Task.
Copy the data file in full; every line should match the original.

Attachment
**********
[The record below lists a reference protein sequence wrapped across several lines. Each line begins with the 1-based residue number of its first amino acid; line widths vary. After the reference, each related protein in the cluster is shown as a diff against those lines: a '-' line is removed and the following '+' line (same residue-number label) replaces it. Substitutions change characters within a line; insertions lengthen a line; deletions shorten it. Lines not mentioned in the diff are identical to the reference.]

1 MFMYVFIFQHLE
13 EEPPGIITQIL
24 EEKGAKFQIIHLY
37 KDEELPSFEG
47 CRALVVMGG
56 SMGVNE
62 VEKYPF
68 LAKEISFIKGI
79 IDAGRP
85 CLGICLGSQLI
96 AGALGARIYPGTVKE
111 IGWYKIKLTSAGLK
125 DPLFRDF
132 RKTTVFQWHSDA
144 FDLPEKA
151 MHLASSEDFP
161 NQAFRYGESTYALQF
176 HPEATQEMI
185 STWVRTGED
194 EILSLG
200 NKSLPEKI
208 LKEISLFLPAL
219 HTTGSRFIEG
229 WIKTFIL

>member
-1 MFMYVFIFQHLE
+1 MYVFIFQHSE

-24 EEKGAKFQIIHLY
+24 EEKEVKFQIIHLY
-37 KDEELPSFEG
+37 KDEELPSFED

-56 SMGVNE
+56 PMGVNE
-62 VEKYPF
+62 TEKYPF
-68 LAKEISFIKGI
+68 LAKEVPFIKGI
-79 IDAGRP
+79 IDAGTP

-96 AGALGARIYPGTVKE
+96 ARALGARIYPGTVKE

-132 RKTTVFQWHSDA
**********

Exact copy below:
[The record below lists a reference protein sequence wrapped across several lines. Each line begins with the 1-based residue number of its first amino acid; line widths vary. After the reference, each related protein in the cluster is shown as a diff against those lines: a '-' line is removed and the following '+' line (same residue-number label) replaces it. Substitutions change characters within a line; insertions lengthen a line; deletions shorten it. Lines not mentioned in the diff are identical to the reference.]

1 MFMYVFIFQHLE
13 EEPPGIITQIL
24 EEKGAKFQIIHLY
37 KDEELPSFEG
47 CRALVVMGG
56 SMGVNE
62 VEKYPF
68 LAKEISFIKGI
79 IDAGRP
85 CLGICLGSQLI
96 AGALGARIYPGTVKE
111 IGWYKIKLTSAGLK
125 DPLFRDF
132 RKTTVFQWHSDA
144 FDLPEKA
151 MHLASSEDFP
161 NQAFRYGESTYALQF
176 HPEATQEMI
185 STWVRTGED
194 EILSLG
200 NKSLPEKI
208 LKEISLFLPAL
219 HTTGSRFIEG
229 WIKTFIL

>member
-1 MFMYVFIFQHLE
+1 MYVFIFQHSE

-24 EEKGAKFQIIHLY
+24 EEKEVKFQIIHLY
-37 KDEELPSFEG
+37 KDEELPSFED

-56 SMGVNE
+56 PMGVNE
-62 VEKYPF
+62 TEKYPF
-68 LAKEISFIKGI
+68 LAKEVPFIKGI
-79 IDAGRP
+79 IDAGTP

-96 AGALGARIYPGTVKE
+96 ARALGARIYPGTVKE

-132 RKTTVFQWHSDA